4 Ways to Get the Most out of Your Industrial Control Panels

by Bill Bezek, Electrical Engineer

Your new equipment is up and running with expectations to produce product right away. Are you sure how to maintain the components of your system? The electrical components and panels of your system are expensive and when they are not working their best they can cause unscheduled down time. After many years of experience here are some guidelines on maintaining the industrial control panels used in your system.

1. Managing Temperature –Cooling systems matter

Fan Cooled Cabinet

Over 55% of electrical component failure is due to temperature. In consideration it is important that the cooling system for your panel be sized appropriately If the system is under sized then components will be exposed to high heat and are at risk for failure, conversely if your system is oversized you could be dealing with condensation problems and exposure to moisture. Cabinet cooling should be manufactured to meet the environmental requirements of the factory, for example a NEMA12 unit is intended for indoor use and provides a degree of protection against circulating dust, dripping non-corrosive liquids and falling dirt.

Air to Water exchanger

Most industrial control panels are cooled using one of the three systems listed below:

  1. Fan cooled cabinets- this system consists of a fan/or filter that provides cool filtered incoming air that displaces the built up hot air inside the panel. The hot air is then exhausted through an exhaust/filter usually located higher in the cabinet than the incoming fan/filter. This is a low cost option and a good choice for limited space; however it is not a good choice for extremely dirty locations or restricted explosive environments. These systems require constant monitoring and maintenance as the filters need to cleaned and changed out frequently to maximize the life of the electrical components inside.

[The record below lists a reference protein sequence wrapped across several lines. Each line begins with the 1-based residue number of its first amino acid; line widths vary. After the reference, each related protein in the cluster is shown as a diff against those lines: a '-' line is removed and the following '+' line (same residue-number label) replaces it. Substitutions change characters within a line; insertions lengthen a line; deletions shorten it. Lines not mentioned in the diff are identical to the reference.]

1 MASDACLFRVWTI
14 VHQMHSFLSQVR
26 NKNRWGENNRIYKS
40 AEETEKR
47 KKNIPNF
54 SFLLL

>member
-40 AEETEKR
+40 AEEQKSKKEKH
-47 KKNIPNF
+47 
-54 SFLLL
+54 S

2. A/C cooled cabinets- this system consists of an air conditioning unit that is typically mounted to the outside of the cabinet. This is a closed system and provides an enclosed separate environment from the external factory environment. The advantages to this system are that it is thermostatically controlled, filters do not require cleaning as frequently and there is minimal maintenance.
  3. Air to Water heat exchanger – this system consists of a fan and radiator which is a closed system similar to the A/C unit. Instead of an A/C compressor and refrigerant, it uses plant chilled water to drop the cabinet temperature. Advantages with this system are a simple durable design with a lower operating cost and little to no maintenance.

Whichever unit your system is equipped with, be sure that you perform the regular maintenance and that the units have the manufacturer’s required clearance around to the unit to keep it running optimally.

2. Scheduled Inspections- Preventative Maintenance

Panel diagnostics , preventative maintenance

Most industrial control panels vary in size; there can be small with few electrical components to large banks of components housed in multiple cabinets. It is recommended that you schedule regular maintenance by qualified personnel to inspect and clean panel components. Inspect for worn components, brittle wires and loose connections. If you have a small panel to maintain you can do this all at one time. If you have a larger bank of panels, we suggest breaking it into quadrants and rotate through inspections on a schedule. When your inspection is complete, repair or tighten components needing it. Be sure to follow manufacturer's tightening torque recommendations and safe handling procedures including proper Lock Out and Tag Out procedures. Having a regular inspection and PM schedule can help find issues early and save costly emergency repairs.

3. Cleaning and Storage

Electrical panel

While maintaining Lock Out /Tag Out procedures there are a few recommended additional steps after your inspection. Vacuum and clean the tops and bottoms of components. If there is an area you cannot reach you can use compressed air, follow the manufacturer's instructions and recommendations for the PSI that is acceptable. Panels should not be used for storage. Remove any unused parts and debris. Loose parts and paper could cause a fire. A safe and centralized storage space for extra parts and machine notes will save time searching for parts when you are under pressure to get your machine up and running.




4. Labeling and Documentation

Functioning control panel with safety stickers

When you have completed your preventative maintenance procedures take a few moments to check the labeling throughout the panel and on your machine, replacing worn or damaged labels can improve repair time and also increase the safety of your panel. Also, documenting all changes, repairs and updating prints and schematics can shorten time when repairs are needed or when troubleshooting operation issues.

Every plant is different but establishing a proactive approach to maintaining your industrial control panel can lead to a longer life span for your equipment and less burden on personnel when repairs are needed, that can result in shortened down time. Contact us for more information on customized control panels and programming.